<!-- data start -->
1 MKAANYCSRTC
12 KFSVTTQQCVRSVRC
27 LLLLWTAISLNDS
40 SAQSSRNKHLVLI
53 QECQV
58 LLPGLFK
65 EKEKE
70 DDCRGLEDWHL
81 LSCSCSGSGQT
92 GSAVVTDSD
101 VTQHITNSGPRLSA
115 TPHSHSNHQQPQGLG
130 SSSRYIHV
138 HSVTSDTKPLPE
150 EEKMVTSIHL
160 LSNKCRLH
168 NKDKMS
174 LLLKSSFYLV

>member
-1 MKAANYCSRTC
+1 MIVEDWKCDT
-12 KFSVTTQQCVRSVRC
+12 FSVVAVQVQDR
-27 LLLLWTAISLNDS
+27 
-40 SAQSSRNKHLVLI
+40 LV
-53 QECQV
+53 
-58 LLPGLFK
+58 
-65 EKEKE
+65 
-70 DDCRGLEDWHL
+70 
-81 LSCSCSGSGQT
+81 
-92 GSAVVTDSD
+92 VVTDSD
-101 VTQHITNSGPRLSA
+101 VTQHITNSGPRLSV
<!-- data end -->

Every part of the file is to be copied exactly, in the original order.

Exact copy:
1 MKAANYCSRTC
12 KFSVTTQQCVRSVRC
27 LLLLWTAISLNDS
40 SAQSSRNKHLVLI
53 QECQV
58 LLPGLFK
65 EKEKE
70 DDCRGLEDWHL
81 LSCSCSGSGQT
92 GSAVVTDSD
101 VTQHITNSGPRLSA
115 TPHSHSNHQQPQGLG
130 SSSRYIHV
138 HSVTSDTKPLPE
150 EEKMVTSIHL
160 LSNKCRLH
168 NKDKMS
174 LLLKSSFYLV

>member
-1 MKAANYCSRTC
+1 MIVEDWKCDT
-12 KFSVTTQQCVRSVRC
+12 FSVVAVQVQDR
-27 LLLLWTAISLNDS
+27 
-40 SAQSSRNKHLVLI
+40 LV
-53 QECQV
+53 
-58 LLPGLFK
+58 
-65 EKEKE
+65 
-70 DDCRGLEDWHL
+70 
-81 LSCSCSGSGQT
+81 
-92 GSAVVTDSD
+92 VVTDSD
-101 VTQHITNSGPRLSA
+101 VTQHITNSGPRLSV